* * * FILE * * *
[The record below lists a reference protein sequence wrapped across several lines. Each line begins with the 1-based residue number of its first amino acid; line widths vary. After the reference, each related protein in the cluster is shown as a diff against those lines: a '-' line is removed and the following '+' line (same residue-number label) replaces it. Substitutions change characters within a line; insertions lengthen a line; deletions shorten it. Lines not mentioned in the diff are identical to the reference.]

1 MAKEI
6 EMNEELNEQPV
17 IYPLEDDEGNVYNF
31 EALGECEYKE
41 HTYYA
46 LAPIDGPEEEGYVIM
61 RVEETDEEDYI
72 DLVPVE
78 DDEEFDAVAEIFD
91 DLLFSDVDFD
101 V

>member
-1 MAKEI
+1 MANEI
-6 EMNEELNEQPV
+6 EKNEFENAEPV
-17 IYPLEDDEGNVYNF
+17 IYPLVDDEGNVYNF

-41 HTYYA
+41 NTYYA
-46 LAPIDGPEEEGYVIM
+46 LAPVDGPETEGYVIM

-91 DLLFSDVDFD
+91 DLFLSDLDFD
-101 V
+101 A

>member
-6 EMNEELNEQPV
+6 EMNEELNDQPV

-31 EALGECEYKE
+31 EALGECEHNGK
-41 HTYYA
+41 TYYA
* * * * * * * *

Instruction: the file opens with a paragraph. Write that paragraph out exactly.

[The record below lists a reference protein sequence wrapped across several lines. Each line begins with the 1-based residue number of its first amino acid; line widths vary. After the reference, each related protein in the cluster is shown as a diff against those lines: a '-' line is removed and the following '+' line (same residue-number label) replaces it. Substitutions change characters within a line; insertions lengthen a line; deletions shorten it. Lines not mentioned in the diff are identical to the reference.]